Q: You are one of the only entrepreneurs left running a Formula One team. That suggests you are still crazy about F1 racing. Is that so?
VM: Oh yes, I have always been crazy about Formula One. In fact, when the historic Formula One cars went out in Austin I was squirrelly like a little child watching them and I was saying to myself that I will bring the two Ensign Formula One cars that I used to race in the late seventies and early eighties to Austin next year and race myself… (laughs)
Q: Four weeks ago we saw the second Indian Grand Prix. Would you say that Formula One racing is now a well-established brand in your home country?
VM: In India it is established all right, but I think it has not reached even one tenth of its potential. India is a vast country with a huge population - even if you take the middle class we are speaking about three hundred million of them who are potential formula One fans. The race in India has done a lot of good to the sport in India. I think the Airtel Formula One Grand Prix in India was a very well-organized and well-run event by our race promoters. The inaugural race last year was a spectacular success and I think they outdid themselves this year and put on an even better show. Formula One is established in India, yes, and it will grow exponentially from here.
Q: One could also see that Force India have a huge following in India - that was very visible in the race when the fans on the grandstands cheered every time a Force India car passed by. Do you feel that?
VM: Of course I do. That was also one of the reasons I named the team Force India - to give all the Indian fans a home for their aspirations - and their force! And it is building up. Indians have a lot of national pride and they are getting behind us with every year. Think, only five years ago it was only a dream that India would ever have a Formula One team on the grid - and now that dream has become true and the support is exceptional.
Q: Enthusiasm and being crazy about Formula One racing is one thing, but coping with its financial realities - especially for the smaller teams - is quite another. Do you see anything on the horizon for the next one to two years to help these teams?
VM: At the end of the day I firmly believe that you cannot have Formula One dominated by the big teams, the car manufacturers. You need to have independent teams and they need some sort of a level playing field as well. The resource restriction that the commercial rights’ holder as well as the FIA has been talking about is something that needs to be implemented. That will give everybody a level of comfort and more of a level playing field. As far as Sahara Force India is concerned, we are alright. In fact both Sahara Sri Subrata Roy and myself went to see Bernie Ecclestone in Delhi during the Grand Prix and showed him that Force India was stable and financially safe.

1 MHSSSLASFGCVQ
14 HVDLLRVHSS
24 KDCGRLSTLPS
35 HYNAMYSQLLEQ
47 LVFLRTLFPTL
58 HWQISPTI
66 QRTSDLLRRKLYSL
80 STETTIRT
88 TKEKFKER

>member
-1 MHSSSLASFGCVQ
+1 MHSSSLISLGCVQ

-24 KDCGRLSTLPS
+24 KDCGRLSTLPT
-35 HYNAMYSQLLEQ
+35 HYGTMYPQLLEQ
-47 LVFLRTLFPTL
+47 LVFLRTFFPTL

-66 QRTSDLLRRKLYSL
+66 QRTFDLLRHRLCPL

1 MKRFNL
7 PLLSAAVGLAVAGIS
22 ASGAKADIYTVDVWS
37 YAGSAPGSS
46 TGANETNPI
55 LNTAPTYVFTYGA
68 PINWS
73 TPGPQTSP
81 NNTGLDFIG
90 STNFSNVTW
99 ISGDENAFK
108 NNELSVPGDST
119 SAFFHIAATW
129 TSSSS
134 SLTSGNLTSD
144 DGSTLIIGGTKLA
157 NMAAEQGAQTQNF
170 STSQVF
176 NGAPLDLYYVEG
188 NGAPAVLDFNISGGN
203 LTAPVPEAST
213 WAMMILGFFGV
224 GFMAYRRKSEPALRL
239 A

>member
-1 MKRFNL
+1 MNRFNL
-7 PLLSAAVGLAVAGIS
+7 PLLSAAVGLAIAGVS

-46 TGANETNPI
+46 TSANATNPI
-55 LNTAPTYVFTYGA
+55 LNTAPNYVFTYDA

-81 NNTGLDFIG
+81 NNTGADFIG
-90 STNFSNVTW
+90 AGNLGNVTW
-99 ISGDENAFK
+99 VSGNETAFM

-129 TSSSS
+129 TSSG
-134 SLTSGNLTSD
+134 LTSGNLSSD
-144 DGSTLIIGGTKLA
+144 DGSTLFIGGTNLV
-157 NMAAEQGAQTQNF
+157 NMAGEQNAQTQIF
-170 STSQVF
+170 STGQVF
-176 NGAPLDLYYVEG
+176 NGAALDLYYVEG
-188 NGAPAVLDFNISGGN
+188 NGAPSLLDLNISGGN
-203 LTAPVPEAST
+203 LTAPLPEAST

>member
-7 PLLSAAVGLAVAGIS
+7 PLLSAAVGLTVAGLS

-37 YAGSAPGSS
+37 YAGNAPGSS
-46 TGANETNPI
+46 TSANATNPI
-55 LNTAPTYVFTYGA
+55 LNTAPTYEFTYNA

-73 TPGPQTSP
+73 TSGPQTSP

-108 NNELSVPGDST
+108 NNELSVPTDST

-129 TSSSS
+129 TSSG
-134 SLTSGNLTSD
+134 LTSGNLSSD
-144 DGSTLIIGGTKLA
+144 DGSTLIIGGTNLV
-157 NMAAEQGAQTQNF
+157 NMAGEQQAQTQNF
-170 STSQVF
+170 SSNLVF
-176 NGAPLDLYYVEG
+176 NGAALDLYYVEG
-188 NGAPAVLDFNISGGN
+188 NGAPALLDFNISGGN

Q: Force India are unlikely to go any higher in the standings this year, so the focus must be on next season. What’s the plan for new power and new energy?
VM: Ha, the power will be the same: a Mercedes engine! And the energy is definitely there. When speaking to our technical team we expect an even better car for 2013. We have shown that every year we get better, so we expect nothing less next season. But it is also time for us to look at capital investment [the board has recently approved a £50 million capital investment program for the team]. In order to go up the ladder even further we need to have the tools and the facilities, so we are looking at some investments which will start paying out rich dividends in the future.
Q: And personally, are you still taking pride in being Force India’s team principal?
VM: Absolutely. I think that the more passion, the better the performance. I think you could call me a true racer - I wouldn’t be here otherwise. (laughs). Formula1.com
Red Bull call on Renault to fix alternator problem threatening Vettel's title bid
Red Bull boss Christian Horner has expressed his concern about the reliability fears which threaten to cost Sebastian Vettel a third successive drivers' championship.
Twice this season - first at Valencia in June when he was leading the European GP and then more recently at September's Italian GP - Vettel has been forced to retire from a race due to an alternator failure. It's a problem that reoccurred earlier this week when Mark Webber's RB8 ground to a halt from third place during Sunday's U.S. GP.
"For sure, the alternator is a concern," Horner told The Guardian.
"It is the third failure we have had this year. It is something [engine supplier] Renault need to get on top of this week. They have run different solutions on different cars and hopefully they have enough data now to make sure we have a reliable version. It is not ideal at the moment."
Sky Sports F1 understands that the alternator which failed Webber was an older specification than the one which broke on Vettel's car in Valencia and Monza. It's believed that the team will be using the newer version on both cars this weekend. Sky Sports
Sauber to announce new driver in Brazil
After weeks of speculation about who will join Nico Hulkenberg for next season, the outfit is set to end the long wait for main contenders Esteban Gutierrez and Kamui Kobayashi over who has got the nod.
Sauber team principal Monisha Kaltenborn refused to elaborate on the identity of the driver, or indeed when the announcement will be made.
"We have always said it will be 'in the season'," she told AUTOSPORT. "So it will be before Brazil, in Brazil or a few hours after the race."
Gutierrez has been favorite for the seat for several weeks, thanks to his close links with team sponsor Telmex, but Kobayashi has been more confident in recent days about his prospects for next year.
Speaking in Austin last weekend he said: "I'm confident. There's no change but I think it will be OK.
"I think the situation is better than before...money-wise and everything, I think it's getting better. But we'll see."